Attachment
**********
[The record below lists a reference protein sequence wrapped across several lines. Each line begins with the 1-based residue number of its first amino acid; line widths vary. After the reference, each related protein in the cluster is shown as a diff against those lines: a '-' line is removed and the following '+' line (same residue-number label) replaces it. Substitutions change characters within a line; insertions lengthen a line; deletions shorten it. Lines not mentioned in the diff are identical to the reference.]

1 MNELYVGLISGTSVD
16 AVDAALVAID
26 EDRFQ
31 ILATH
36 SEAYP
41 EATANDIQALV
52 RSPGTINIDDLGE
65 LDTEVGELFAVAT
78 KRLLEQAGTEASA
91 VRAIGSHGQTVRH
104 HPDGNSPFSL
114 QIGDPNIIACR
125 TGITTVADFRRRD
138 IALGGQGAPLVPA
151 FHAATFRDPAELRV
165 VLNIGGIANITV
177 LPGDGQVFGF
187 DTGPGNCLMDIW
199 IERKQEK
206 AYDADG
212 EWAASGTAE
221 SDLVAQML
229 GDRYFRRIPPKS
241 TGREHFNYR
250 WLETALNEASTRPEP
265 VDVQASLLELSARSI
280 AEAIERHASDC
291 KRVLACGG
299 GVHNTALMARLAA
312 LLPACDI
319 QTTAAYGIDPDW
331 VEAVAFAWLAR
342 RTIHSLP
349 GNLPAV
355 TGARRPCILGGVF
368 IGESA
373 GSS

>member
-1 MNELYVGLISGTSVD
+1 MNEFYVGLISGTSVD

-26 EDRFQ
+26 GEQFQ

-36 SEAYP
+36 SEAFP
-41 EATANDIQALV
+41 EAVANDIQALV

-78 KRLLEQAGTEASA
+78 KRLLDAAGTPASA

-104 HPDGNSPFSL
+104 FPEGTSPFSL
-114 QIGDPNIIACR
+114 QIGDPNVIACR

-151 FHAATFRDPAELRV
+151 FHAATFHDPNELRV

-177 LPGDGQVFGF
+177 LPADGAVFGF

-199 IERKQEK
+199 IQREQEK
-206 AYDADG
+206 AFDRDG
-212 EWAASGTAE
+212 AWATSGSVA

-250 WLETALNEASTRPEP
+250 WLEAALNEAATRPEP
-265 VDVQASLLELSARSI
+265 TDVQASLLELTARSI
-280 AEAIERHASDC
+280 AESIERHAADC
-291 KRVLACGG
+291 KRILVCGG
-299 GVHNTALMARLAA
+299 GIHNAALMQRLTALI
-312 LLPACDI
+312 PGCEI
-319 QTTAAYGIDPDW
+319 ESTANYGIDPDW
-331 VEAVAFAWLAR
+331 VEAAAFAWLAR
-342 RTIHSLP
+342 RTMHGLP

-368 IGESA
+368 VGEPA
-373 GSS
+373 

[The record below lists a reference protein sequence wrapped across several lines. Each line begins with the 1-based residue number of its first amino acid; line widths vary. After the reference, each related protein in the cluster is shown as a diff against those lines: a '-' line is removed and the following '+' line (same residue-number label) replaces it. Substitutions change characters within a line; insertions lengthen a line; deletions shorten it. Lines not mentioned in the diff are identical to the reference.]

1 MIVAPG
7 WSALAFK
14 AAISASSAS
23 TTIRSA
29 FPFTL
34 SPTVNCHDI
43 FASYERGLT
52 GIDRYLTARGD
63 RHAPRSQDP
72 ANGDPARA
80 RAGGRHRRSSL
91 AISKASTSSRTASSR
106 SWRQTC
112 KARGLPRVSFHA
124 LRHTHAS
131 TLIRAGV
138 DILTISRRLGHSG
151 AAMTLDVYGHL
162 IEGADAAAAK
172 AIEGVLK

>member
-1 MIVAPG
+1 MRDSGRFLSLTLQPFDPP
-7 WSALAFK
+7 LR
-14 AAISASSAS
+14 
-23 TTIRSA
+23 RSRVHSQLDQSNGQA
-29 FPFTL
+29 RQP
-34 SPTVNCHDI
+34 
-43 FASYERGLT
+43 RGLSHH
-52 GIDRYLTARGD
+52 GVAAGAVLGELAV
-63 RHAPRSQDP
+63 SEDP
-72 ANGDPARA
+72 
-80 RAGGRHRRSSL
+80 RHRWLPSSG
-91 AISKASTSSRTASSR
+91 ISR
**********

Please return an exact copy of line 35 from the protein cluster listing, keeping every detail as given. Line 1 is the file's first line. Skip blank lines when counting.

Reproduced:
349 GNLPAV